Monday, February 13, 2017

Ambassadors Attend "Women in the Black Panther Movement"

To kick-off Black History Month here at UMSL, a UPB Lunch and Learn was held titled “Women in the Black Panther Movement” on February 7th. Some of our Ambassadors went to this event to show support and educate themselves on one of America’s most historical and influential groups for civil rights in our country.

What are your first thoughts when you hear the words Black Panthers? Do the images of hyper-masculine men appear? Or do you get the image of a group of men who organized a breakfast program for young minorities so that they could do better in school? The latter unlike the former is something that most people haven’t had the chance to hear about or see until they do the research themselves. Another aspect of the Party that is not widely known is the fact is that most of the organization consisted of women.  The Black Panthers: Vanguards of the Revolution documentary explores legacy of the Party and the role of women in The Black Panther Party.

The women such as Deborah Johnson, Ericka Huggins, Kathleen Clever, Ora Williams, and Phyllis Johnson just to name a few had a very strong impact on the Party as a whole. Phyllis Johnson was responsible for answering phones and Ora Williams making breakfast and others were to aid in contacting member of Congress. These positions may seem very mundane compared to what was being portrayed in the media. However, these leadership roles were the glue that held the organization together.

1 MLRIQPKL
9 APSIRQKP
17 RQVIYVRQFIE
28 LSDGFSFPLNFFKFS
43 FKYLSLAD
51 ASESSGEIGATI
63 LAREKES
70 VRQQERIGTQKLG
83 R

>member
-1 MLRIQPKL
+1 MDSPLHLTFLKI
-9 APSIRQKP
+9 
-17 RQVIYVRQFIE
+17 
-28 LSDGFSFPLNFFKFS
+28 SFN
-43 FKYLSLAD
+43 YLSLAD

But there were times that the women did challenge their current roles and spread their message throughout media. They thought if they were being portrayed as they were: strong, intelligent, and independent, they could potentially empower other women to stand up for the issues that they believed in. So the next time you think of The Black Panthers, also think about how much of an impact women had on the Party as a whole.

Join us the rest of the month at other Black History Month events, which can be found here: .

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